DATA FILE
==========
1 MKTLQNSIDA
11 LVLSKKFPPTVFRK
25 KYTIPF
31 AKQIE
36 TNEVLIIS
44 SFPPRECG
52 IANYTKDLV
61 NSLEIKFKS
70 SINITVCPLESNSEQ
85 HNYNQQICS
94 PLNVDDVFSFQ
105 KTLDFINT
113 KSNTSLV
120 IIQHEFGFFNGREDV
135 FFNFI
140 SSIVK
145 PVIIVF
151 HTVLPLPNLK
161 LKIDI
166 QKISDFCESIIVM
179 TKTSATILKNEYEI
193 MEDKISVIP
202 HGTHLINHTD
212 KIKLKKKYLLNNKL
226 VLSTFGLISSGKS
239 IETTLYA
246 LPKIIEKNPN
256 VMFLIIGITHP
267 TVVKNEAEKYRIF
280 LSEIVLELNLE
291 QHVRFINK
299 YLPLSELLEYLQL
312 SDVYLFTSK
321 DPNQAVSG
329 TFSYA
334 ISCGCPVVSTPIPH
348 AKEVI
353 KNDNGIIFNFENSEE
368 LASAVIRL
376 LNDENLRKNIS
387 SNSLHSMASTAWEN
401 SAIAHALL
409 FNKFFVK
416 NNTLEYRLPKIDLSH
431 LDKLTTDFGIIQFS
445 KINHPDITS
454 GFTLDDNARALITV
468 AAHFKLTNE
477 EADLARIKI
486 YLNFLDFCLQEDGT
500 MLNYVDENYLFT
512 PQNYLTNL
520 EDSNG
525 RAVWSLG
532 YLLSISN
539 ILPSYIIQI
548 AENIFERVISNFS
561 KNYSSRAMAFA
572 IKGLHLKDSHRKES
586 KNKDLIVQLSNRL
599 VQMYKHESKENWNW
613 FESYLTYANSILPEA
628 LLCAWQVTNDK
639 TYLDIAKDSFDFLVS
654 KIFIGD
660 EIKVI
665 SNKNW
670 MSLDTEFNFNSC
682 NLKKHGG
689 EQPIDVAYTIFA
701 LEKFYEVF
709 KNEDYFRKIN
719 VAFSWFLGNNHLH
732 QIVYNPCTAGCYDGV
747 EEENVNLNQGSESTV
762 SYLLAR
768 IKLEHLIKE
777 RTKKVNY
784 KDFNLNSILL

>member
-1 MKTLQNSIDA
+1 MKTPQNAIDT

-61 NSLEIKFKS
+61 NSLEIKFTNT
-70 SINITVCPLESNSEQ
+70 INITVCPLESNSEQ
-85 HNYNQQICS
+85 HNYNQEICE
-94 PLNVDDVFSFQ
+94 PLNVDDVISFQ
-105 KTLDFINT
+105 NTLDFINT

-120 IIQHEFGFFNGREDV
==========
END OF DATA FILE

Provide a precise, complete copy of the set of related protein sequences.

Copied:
1 MKTLQNSIDA
11 LVLSKKFPPTVFRK
25 KYTIPF
31 AKQIE
36 TNEVLIIS
44 SFPPRECG
52 IANYTKDLV
61 NSLEIKFKS
70 SINITVCPLESNSEQ
85 HNYNQQICS
94 PLNVDDVFSFQ
105 KTLDFINT
113 KSNTSLV
120 IIQHEFGFFNGREDV
135 FFNFI
140 SSIVK
145 PVIIVF
151 HTVLPLPNLK
161 LKIDI
166 QKISDFCESIIVM
179 TKTSATILKNEYEI
193 MEDKISVIP
202 HGTHLINHTD
212 KIKLKKKYLLNNKL
226 VLSTFGLISSGKS
239 IETTLYA
246 LPKIIEKNPN
256 VMFLIIGITHP
267 TVVKNEAEKYRIF
280 LSEIVLELNLE
291 QHVRFINK
299 YLPLSELLEYLQL
312 SDVYLFTSK
321 DPNQAVSG
329 TFSYA
334 ISCGCPVVSTPIPH
348 AKEVI
353 KNDNGIIFNFENSEE
368 LASAVIRL
376 LNDENLRKNIS
387 SNSLHSMASTAWEN
401 SAIAHALL
409 FNKFFVK
416 NNTLEYRLPKIDLSH
431 LDKLTTDFGIIQFS
445 KINHPDITS
454 GFTLDDNARALITV
468 AAHFKLTNE
477 EADLARIKI
486 YLNFLDFCLQEDGT
500 MLNYVDENYLFT
512 PQNYLTNL
520 EDSNG
525 RAVWSLG
532 YLLSISN
539 ILPSYIIQI
548 AENIFERVISNFS
561 KNYSSRAMAFA
572 IKGLHLKDSHRKES
586 KNKDLIVQLSNRL
599 VQMYKHESKENWNW
613 FESYLTYANSILPEA
628 LLCAWQVTNDK
639 TYLDIAKDSFDFLVS
654 KIFIGD
660 EIKVI
665 SNKNW
670 MSLDTEFNFNSC
682 NLKKHGG
689 EQPIDVAYTIFA
701 LEKFYEVF
709 KNEDYFRKIN
719 VAFSWFLGNNHLH
732 QIVYNPCTAGCYDGV
747 EEENVNLNQGSESTV
762 SYLLAR
768 IKLEHLIKE
777 RTKKVNY
784 KDFNLNSILL

>member
-1 MKTLQNSIDA
+1 MKTPQNAIDT

-61 NSLEIKFKS
+61 NSLEIKFTNT
-70 SINITVCPLESNSEQ
+70 INITVCPLESNSEQ
-85 HNYNQQICS
+85 HNYNQEICE
-94 PLNVDDVFSFQ
+94 PLNVDDVISFQ
-105 KTLDFINT
+105 NTLDFINT

-120 IIQHEFGFFNGREDV